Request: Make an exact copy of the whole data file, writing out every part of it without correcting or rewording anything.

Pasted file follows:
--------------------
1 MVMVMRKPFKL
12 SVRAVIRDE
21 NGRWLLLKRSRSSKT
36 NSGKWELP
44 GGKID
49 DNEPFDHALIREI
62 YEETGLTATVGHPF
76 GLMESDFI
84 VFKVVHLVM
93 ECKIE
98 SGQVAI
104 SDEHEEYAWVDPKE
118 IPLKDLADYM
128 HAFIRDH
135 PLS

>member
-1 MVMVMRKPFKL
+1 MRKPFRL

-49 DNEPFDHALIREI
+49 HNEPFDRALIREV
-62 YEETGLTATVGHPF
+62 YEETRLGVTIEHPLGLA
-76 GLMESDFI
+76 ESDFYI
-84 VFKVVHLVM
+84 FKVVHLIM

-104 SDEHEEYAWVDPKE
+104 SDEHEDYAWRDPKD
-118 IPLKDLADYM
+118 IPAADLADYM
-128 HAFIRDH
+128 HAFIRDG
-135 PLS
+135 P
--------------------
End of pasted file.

1 MVMVMRKPFKL
12 SVRAVIRDE
21 NGRWLLLKRSRSSKT
36 NSGKWELP
44 GGKID
49 DNEPFDHALIREI
62 YEETGLTATVGHPF
76 GLMESDFI
84 VFKVVHLVM
93 ECKIE
98 SGQVAI
104 SDEHEEYAWVDPKE
118 IPLKDLADYM
128 HAFIRDH
135 PLS

>member
-1 MVMVMRKPFKL
+1 MRKPFRL

-49 DNEPFDHALIREI
+49 HNEPFDRALIREV
-62 YEETGLTATVGHPF
+62 YEETRLGVTIEHPLGLA
-76 GLMESDFI
+76 ESDFYI
-84 VFKVVHLVM
+84 FKVVHLIM

-104 SDEHEEYAWVDPKE
+104 SDEHEDYAWRDPKD
-118 IPLKDLADYM
+118 IPAADLADYM
-128 HAFIRDH
+128 HAFIRDG
-135 PLS
+135 P